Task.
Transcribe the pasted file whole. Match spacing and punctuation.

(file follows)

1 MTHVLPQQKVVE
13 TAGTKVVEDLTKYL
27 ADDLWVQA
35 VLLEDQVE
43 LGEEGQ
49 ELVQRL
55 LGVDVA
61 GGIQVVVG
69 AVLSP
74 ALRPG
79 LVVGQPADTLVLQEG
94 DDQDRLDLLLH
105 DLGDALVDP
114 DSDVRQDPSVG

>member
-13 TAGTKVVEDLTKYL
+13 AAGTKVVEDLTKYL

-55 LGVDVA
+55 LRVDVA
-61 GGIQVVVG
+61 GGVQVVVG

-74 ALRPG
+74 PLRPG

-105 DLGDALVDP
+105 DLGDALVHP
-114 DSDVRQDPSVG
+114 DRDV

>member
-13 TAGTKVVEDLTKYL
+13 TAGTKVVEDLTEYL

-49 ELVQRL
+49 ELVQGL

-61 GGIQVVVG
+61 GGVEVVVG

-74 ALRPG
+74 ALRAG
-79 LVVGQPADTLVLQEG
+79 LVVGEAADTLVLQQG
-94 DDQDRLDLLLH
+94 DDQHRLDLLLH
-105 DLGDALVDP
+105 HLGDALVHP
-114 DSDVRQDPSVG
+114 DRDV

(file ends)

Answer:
1 MTHVLPQQKVVE
13 TAGTKVVEDLTKYL
27 ADDLWVQA
35 VLLEDQVE
43 LGEEGQ
49 ELVQRL
55 LGVDVA
61 GGIQVVVG
69 AVLSP
74 ALRPG
79 LVVGQPADTLVLQEG
94 DDQDRLDLLLH
105 DLGDALVDP
114 DSDVRQDPSVG

>member
-13 TAGTKVVEDLTKYL
+13 AAGTKVVEDLTKYL

-55 LGVDVA
+55 LRVDVA
-61 GGIQVVVG
+61 GGVQVVVG

-74 ALRPG
+74 PLRPG

-105 DLGDALVDP
+105 DLGDALVHP
-114 DSDVRQDPSVG
+114 DRDV

>member
-13 TAGTKVVEDLTKYL
+13 TAGTKVVEDLTEYL

-49 ELVQRL
+49 ELVQGL

-61 GGIQVVVG
+61 GGVEVVVG

-74 ALRPG
+74 ALRAG
-79 LVVGQPADTLVLQEG
+79 LVVGEAADTLVLQQG
-94 DDQDRLDLLLH
+94 DDQHRLDLLLH
-105 DLGDALVDP
+105 HLGDALVHP
-114 DSDVRQDPSVG
+114 DRDV